New Post at MPUG: Add a Cutover Weekend to MS Project

My latest article for MPUG  was published today: Add a Cutover Weekend Calendar to MS Project.

Part of the challenge in scheduling weekend work in Microsoft Project is isolating that “exception” weekend to just the tasks of interest. In this article, I show how to create a special-purpose calendar that inherits the holidays already defined in the main calendar, but identifies selected days that aren’t normally working days as exceptions. This calendar can then be applied to whatever tasks are in scope for that working weekend. I also show how to apply exceptions to specific resources, so weekend tasks can be assigned to them.

As always, thanks for taking the time to read my stuff.

New Post at MPUG: How to Add Your Holiday Schedule to MS Project

My first article for MPUG was published today: How to Add Your Organization’s Holiday Schedule to MS Project.

As I recently pointed out to another project manager, there aren’t four work weeks in either November or December.  Fortunately, if you’re using Microsoft Project, you can define non-working days in order to prevent the embarrassment of a deliverable coming due on Thanksgiving Day. I also show how to create alternate calendars for team members in other countries or special events, like cutovers, and apply them to Resources and Tasks.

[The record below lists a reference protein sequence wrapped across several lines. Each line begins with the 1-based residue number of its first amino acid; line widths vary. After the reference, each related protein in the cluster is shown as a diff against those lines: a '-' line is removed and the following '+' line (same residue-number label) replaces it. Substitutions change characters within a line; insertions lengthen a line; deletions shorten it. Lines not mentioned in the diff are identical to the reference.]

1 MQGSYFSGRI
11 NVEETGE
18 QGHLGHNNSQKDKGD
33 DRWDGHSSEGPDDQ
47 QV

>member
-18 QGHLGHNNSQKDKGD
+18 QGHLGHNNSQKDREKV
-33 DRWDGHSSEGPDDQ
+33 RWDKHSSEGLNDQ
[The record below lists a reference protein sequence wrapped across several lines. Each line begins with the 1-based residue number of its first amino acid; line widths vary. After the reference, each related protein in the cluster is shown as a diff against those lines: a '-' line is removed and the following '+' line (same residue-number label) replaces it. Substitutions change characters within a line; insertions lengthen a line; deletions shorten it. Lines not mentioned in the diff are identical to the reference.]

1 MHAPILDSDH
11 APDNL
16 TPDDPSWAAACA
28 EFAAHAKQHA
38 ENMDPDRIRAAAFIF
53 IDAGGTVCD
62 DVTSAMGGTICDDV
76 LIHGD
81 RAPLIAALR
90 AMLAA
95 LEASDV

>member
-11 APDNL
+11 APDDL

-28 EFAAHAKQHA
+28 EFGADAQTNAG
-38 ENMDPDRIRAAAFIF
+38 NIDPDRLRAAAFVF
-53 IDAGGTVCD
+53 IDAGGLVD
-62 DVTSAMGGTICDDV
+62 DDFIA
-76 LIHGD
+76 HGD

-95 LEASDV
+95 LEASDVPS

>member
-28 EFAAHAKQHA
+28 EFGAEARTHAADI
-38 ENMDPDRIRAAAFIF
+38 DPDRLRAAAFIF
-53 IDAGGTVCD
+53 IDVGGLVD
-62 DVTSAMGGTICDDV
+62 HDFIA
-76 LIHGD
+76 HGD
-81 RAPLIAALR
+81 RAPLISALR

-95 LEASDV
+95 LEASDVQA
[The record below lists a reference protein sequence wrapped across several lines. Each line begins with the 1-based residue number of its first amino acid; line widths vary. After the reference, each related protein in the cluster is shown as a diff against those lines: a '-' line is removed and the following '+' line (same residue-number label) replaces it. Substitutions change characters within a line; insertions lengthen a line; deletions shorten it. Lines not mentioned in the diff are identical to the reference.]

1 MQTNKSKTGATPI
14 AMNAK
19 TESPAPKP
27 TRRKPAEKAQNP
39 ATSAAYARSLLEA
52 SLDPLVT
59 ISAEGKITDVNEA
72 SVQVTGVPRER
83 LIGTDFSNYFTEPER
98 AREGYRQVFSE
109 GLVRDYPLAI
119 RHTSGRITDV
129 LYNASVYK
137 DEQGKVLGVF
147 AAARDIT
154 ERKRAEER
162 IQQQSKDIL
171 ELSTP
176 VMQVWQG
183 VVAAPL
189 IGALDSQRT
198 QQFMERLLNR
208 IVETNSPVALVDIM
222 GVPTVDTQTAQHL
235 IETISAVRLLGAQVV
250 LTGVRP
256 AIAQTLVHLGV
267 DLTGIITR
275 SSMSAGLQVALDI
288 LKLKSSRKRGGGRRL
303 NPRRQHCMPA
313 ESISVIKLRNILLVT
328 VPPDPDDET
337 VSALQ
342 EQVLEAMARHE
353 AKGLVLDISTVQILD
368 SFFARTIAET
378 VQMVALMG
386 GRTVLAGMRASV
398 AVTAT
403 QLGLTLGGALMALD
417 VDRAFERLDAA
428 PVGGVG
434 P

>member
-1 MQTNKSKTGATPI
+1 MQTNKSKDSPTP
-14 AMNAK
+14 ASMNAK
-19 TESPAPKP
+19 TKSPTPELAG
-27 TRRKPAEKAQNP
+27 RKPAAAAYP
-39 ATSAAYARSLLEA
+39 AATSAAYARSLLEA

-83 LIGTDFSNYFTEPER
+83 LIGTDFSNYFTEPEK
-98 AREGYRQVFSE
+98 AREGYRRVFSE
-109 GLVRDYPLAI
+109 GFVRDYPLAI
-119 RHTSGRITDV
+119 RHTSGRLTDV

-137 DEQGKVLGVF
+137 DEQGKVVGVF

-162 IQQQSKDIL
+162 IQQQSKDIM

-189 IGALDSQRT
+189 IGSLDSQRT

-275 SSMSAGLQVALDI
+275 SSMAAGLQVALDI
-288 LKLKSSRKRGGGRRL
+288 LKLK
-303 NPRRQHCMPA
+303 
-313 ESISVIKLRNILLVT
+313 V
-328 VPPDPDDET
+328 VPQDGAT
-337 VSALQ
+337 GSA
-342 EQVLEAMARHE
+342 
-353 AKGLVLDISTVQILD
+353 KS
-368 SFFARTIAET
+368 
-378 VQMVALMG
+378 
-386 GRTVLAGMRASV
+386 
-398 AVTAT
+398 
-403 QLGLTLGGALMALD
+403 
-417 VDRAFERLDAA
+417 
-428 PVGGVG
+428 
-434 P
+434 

As always, thanks for taking the time to read my stuff.

New Post at AITS: There’s More to a System Design Than Requirements

My latest article for AITS was published today: There’s More to a System Design Than Requirements.

Acme Tornado KitIn addition to meeting the current needs of the users, a good design (and a good implementation of a good design) has to be capable of being supportable once it makes the transition to production. We have to be cognizant of both the history of the legacy system we’re replacing and the potential for evolution of user requirements over time. Both technical debt and Lehman’s Law come into play here and good project managers help the designers keep past, current, and future needs in mind.

As always, thanks for taking the time to read my stuff.